The Mothernists opened on Friday night with a potluck meal and a book launch/reading at PrintRoom, a vibrant bookstore and risograph workshop piled high with small-press, artist-made publications from around the world. Lise Haller Baggesen kicked off the evening with selections from “Mothernism”, followed by dynamic presentations by Andrea Francke on her project “The Invisible Spaces of Parenthood,” Christa Donner on “Propositions, Manifestos and Experiments,” and actress and writer Terri Hawkes on “Performing Motherhood.”

Andrea Francke (top) and mothernist doula care (bottom)
Saturday offered a full day of lectures by curators, writers, and artists including Natalie Loveless, Courtney Kessel, Irene Perez, Shira Richter, Rachel Epp Buller, Mirjam Westen, and many more. For those who couldn’t make it to Rotterdam, video of these presentations are now available online! The sessions took place at Lees Zaal West, a remarkable volunteer-run reading room, book exchange, and community event space created in response to the closure of many of the city’s local libraries.  The presentations were unified in supporting the vital role of motherhood in cultural work, though it is interesting to note that what this means may depend on where you live. The US is exceptionally poor in its support of working parents, with no paid maternity leave and a standard cost for childcare that often exceeds that of rent. In comparison, the Netherlands (as well as Denmark, Japan, Germany…) provides sliding-scale childcare and paid parental leave that encourage mothers to return to work. So while Dutch presenters focused on the re-valuing of maternal caregiving, American and British participants sought support in the form of supplemental childcare to find time for their work. Beyond this point, however, the stigmas and other challenges surrounding motherhood and career seem to be universal, profoundly impacting the type of cultural work that is produced, experienced, and supported both critically and financially.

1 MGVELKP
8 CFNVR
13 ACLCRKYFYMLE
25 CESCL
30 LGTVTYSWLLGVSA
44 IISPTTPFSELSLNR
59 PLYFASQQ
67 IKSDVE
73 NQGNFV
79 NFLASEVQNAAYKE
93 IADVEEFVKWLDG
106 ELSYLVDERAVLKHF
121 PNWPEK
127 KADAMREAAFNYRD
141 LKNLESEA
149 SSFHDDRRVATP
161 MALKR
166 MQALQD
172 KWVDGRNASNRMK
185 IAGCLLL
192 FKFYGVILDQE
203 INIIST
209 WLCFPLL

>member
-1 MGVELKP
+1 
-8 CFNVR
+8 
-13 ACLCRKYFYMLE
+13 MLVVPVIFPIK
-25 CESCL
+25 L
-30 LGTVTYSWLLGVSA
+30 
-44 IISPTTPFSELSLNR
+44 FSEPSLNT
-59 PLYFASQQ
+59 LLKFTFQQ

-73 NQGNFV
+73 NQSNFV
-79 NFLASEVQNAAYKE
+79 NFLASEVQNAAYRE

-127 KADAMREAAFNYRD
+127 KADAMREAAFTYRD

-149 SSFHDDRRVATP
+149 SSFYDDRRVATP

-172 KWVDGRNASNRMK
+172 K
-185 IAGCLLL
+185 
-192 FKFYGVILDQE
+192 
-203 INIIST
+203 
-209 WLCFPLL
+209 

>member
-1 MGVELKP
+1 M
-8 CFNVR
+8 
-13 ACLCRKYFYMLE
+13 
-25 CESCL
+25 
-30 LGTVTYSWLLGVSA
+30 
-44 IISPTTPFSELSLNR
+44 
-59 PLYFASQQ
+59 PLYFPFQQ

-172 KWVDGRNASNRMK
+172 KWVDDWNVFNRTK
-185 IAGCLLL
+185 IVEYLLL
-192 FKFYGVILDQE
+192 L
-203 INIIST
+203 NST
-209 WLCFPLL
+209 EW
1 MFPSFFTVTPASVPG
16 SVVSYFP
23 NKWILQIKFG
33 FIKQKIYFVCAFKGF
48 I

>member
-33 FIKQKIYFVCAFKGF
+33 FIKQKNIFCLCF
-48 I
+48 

In the evening, a group meal at the Ethiopian restaurant M'n Schoonmoeder or “My Mother-in-Law” offered space for further conversation before overflowing out and across the street to the nonprofit gallery Upominki for a richly interconnected exhibition curated by Gallery Director Weronika Zielinska, who we learned had just given birth to her second child just a few days before the opening!

The event closed on Sunday with an informal roundtable discussion to process the weekend’s events. There was a sense of urgency to the conversation, and a commitment to continue it in various forms. I packed my bags to return home feeling inspired, supported, and that with collaborators like these, a whole lot is possible. The revolution may happen slowly, organized via Skype after our children are in bed or off to school, but it’s underway. Stay tuned.